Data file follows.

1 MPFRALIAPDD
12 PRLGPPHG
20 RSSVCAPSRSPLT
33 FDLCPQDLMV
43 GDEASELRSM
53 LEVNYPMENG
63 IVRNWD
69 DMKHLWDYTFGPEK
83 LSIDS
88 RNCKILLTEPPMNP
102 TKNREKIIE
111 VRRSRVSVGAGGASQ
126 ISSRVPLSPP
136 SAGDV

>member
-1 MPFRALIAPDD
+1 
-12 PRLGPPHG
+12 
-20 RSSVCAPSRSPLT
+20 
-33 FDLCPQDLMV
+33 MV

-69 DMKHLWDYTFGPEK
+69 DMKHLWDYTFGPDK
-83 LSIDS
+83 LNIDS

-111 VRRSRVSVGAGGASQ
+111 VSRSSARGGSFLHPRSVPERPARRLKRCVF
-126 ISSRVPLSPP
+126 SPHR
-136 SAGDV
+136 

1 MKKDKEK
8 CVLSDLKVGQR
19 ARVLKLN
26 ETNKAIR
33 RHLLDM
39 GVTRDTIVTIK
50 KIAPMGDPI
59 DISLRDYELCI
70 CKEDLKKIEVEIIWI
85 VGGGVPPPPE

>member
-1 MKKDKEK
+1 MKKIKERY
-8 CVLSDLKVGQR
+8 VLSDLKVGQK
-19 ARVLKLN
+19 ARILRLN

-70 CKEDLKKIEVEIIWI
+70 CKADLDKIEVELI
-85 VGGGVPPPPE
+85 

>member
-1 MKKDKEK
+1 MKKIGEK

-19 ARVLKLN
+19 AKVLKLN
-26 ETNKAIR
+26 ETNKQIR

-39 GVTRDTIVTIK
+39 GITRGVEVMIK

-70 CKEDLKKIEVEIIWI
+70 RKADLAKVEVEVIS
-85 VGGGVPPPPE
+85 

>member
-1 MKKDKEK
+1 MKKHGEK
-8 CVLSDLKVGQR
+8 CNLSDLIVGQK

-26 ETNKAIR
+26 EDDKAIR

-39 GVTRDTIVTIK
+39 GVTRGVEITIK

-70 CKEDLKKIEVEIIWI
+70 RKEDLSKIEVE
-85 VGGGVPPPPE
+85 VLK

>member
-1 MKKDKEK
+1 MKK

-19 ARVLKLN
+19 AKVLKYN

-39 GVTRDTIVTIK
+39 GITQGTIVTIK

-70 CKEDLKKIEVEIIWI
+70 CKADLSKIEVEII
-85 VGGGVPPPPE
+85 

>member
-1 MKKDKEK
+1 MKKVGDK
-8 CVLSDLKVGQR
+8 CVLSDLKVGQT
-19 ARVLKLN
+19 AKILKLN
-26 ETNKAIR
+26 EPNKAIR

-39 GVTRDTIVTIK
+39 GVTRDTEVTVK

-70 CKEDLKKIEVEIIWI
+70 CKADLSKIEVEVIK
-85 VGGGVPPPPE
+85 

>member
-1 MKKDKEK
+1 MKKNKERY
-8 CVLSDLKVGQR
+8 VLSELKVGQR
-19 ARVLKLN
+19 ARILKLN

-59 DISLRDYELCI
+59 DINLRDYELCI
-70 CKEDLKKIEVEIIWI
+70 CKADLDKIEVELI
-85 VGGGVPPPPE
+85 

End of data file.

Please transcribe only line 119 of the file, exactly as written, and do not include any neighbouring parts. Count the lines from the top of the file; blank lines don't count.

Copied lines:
+85 